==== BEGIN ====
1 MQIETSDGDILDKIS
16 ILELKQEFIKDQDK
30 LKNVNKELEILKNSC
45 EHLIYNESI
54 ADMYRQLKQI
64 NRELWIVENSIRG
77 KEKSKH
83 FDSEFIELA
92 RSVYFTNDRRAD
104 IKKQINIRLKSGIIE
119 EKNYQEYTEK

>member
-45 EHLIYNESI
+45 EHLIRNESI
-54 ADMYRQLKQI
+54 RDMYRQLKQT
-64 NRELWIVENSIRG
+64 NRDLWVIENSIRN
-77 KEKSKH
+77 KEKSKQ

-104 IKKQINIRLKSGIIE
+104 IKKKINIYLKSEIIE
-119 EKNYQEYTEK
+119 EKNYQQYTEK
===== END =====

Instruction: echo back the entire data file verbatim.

1 MQIETSDGDILDKIS
16 ILELKQEFIKDQDK
30 LKNVNKELEILKNSC
45 EHLIYNESI
54 ADMYRQLKQI
64 NRELWIVENSIRG
77 KEKSKH
83 FDSEFIELA
92 RSVYFTNDRRAD
104 IKKQINIRLKSGIIE
119 EKNYQEYTEK

>member
-45 EHLIYNESI
+45 EHLIRNESI
-54 ADMYRQLKQI
+54 RDMYRQLKQT
-64 NRELWIVENSIRG
+64 NRDLWVIENSIRN
-77 KEKSKH
+77 KEKSKQ

-104 IKKQINIRLKSGIIE
+104 IKKKINIYLKSEIIE
-119 EKNYQEYTEK
+119 EKNYQQYTEK